Three Dimensional Dog

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I enjoy working with and training my dogs.  I’ve read a ton of books on dog training and attended several different training schools with my dogs.  However, the book “Three Dimensional Dog” by Aaron McDonald is different from anything I have encountered up to this point.

It was eye opening and changed my entire approach to dog training.  While I was reading the book, I was wondering why didn’t I think about these issues.  It seems so obvious now.

The first part of the book explains the differences between trick training and cognitive behavior training.

Most dogs are trained to perform an action for a treat.  The training is focused only on the outer behavior of the dog.  This is known as trick training.

Cognitive behavior training looks at the whole dog.  It addresses the inner mind and emotions of the dog and uses that information to teach the dog how to live peacefully within the family unit.  The three dimensional approach to dog training is based on cognitive behaviorism.

The first dimension that needs to be addressed is the dog’s emotional needs.  Does the dog feel safe and have appropriate boundaries?  Are the dog’s physical needs being addressed?

The second dimension is concerned with what the dog is thinking.  Before a dog does anything they will develop an intellectual plan.  Paying attention to the dog’s body language will tell you how the dog is feeling and give you insight into what the dog is thinking.

The third dimension involves action.  It is everything the dog does with their body.  This is where traditional training methods actually start.

Addressing the dogs physical, emotional, and intellectual needs will allow the dog to reach a state of actualization.  Also, focusing on the three dimensions help the dog achieve a balanced emotional state.  This allows the dog to reach their fullest potential and be a functioning member of the family unit.

Go Ahead – Make Mistakes

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Humans are not perfect beings and we all make mistakes.  Making mistakes can be good.  It’s how we learn and gain experience.  Knowing how to deal with mistakes can improve your emotional well-being and outlook on life.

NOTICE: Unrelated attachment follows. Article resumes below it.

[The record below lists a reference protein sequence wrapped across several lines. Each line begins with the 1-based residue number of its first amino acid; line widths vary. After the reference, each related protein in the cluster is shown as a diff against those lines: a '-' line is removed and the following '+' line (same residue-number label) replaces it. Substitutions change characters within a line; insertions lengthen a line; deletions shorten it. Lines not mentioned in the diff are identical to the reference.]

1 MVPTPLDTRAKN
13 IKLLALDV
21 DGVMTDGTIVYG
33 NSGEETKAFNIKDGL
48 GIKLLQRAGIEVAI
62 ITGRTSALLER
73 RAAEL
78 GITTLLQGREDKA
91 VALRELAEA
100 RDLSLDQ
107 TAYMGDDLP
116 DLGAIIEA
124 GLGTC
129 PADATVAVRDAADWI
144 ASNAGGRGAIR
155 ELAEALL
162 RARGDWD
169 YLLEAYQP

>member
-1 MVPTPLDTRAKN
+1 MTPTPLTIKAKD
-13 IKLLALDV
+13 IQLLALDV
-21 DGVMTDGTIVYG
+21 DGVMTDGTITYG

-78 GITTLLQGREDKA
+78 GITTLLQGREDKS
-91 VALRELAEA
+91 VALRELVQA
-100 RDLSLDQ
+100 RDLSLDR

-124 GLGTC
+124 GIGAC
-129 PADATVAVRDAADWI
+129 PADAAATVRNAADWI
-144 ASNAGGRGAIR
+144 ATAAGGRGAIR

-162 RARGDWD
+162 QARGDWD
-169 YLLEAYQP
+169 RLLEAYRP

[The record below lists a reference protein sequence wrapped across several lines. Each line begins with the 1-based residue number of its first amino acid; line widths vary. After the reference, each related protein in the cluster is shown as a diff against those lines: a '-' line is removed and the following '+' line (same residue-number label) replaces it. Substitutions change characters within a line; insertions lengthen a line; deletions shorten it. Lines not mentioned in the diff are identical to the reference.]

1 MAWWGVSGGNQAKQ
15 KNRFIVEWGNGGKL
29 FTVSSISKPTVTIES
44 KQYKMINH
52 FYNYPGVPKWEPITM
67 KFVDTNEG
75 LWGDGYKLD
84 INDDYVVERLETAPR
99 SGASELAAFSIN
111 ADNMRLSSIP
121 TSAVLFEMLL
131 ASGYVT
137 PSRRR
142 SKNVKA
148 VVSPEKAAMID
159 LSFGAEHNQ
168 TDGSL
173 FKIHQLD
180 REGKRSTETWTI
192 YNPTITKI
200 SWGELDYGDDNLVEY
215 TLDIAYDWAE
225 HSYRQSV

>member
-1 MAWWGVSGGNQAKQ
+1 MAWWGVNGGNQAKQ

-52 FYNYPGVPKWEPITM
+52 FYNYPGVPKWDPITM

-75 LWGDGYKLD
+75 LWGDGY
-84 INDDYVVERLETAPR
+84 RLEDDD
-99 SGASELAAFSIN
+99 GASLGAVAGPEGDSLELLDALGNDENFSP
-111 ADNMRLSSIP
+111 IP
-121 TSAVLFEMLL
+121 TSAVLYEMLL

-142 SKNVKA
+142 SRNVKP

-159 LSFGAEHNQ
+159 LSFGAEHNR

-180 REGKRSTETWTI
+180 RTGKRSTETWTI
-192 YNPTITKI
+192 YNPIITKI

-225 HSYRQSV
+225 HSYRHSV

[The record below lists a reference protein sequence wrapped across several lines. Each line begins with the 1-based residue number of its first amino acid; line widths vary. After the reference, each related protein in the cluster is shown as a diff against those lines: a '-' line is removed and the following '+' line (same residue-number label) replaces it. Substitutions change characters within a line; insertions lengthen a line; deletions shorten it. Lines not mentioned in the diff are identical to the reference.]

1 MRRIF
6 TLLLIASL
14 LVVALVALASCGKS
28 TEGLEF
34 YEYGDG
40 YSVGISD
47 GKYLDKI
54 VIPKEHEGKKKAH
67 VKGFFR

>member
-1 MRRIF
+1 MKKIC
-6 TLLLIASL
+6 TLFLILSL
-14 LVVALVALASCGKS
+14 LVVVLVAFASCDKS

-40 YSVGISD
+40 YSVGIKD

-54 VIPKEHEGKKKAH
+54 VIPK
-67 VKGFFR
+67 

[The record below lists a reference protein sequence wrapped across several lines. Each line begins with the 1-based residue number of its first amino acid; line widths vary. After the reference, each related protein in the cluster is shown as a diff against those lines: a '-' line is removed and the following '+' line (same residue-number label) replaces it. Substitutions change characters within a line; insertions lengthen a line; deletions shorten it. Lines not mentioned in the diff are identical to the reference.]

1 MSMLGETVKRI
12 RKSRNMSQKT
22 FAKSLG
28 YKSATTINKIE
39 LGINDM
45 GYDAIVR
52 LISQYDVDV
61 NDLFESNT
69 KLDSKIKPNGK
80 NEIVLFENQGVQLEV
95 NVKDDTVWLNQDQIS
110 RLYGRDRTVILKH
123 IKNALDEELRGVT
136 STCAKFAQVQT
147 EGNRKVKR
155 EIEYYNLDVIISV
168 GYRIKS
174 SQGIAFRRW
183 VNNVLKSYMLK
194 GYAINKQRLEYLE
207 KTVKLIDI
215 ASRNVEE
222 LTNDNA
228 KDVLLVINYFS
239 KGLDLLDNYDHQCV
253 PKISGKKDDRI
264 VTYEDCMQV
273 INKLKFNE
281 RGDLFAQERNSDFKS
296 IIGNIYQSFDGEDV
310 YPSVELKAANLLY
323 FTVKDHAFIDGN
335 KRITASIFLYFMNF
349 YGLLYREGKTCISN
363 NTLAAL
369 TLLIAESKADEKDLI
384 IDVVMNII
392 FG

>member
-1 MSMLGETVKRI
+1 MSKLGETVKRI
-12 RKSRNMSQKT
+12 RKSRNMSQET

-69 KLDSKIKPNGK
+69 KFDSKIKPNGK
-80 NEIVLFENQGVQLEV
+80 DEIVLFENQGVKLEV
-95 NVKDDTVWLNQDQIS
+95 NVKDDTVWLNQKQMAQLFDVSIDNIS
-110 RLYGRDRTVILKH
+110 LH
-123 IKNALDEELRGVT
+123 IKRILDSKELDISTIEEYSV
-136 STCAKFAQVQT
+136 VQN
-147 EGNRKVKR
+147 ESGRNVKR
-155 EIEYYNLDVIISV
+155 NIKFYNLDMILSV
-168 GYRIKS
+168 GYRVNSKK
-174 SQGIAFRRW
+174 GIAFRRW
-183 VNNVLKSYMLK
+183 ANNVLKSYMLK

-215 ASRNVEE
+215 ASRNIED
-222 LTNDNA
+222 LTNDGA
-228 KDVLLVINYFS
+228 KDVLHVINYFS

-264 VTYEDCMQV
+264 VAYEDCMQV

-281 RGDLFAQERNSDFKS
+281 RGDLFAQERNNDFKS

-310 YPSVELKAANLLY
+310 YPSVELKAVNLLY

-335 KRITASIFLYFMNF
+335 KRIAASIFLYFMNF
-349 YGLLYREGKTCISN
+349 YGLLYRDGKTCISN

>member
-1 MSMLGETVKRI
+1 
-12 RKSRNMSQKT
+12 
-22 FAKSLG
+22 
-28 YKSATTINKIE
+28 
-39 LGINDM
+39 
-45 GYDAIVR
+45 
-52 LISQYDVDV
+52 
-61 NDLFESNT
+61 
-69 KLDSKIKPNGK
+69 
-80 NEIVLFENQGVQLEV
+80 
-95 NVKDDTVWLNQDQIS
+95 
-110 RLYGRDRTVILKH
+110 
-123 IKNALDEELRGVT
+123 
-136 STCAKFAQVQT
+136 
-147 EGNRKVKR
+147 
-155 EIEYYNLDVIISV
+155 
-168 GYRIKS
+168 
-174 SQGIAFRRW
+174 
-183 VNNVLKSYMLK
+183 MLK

When you make a mistake:

  • Admit the mistake and accept responsibility
  • Learn from the mistakes
  • Make amends if necessary
  • Don’t dwell on the mistake, move forward

 

Emotional Turmoil – Physical Exhaustion

The past few days were full of emotional turmoil.  I visited Mom, while she was at the hospital.  I saw her with oxygen tubes in her nose.  I saw her struggling to recover.  I worried about the prognosis and the seriousness of her medical conditions.  I knew she was suffering and I couldn’t do anything about it.

The emotional strain left me physically exhausted.  Each night I slept more than the night before, but I still woke up tired.  I tried not to focus on future possibilities and only deal with the daily issues.  However, I found my mind wondering into the unknowns of tomorrow.

My body and my brain seemed to be slowing down.  I would stare mindlessly into space and felt like there was an invisible force pushing against me, which prevented me from accomplishing as much as I should each day.

The emotional turmoil of the past few days caused physical exhaustion.  However, Mom is home now and I am hopeful that she will fully recover.

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Video Games Are Good for You

According to the American Psychological Association (Feb 2014, Vol 45, No 2, Pg 10), playing video games can be good for you.

Video games can:

  • Improve cognitive skills, such as reasoning and memory
  • Improve problem solving skills
  • Improve your mood

When I spend a day playing video games, I am not wasting time.  Actually, I am enhancing my cognitive abilities, improving my emotional well-being, and saving the world from killer zombies.

Sounds like a win-win to me!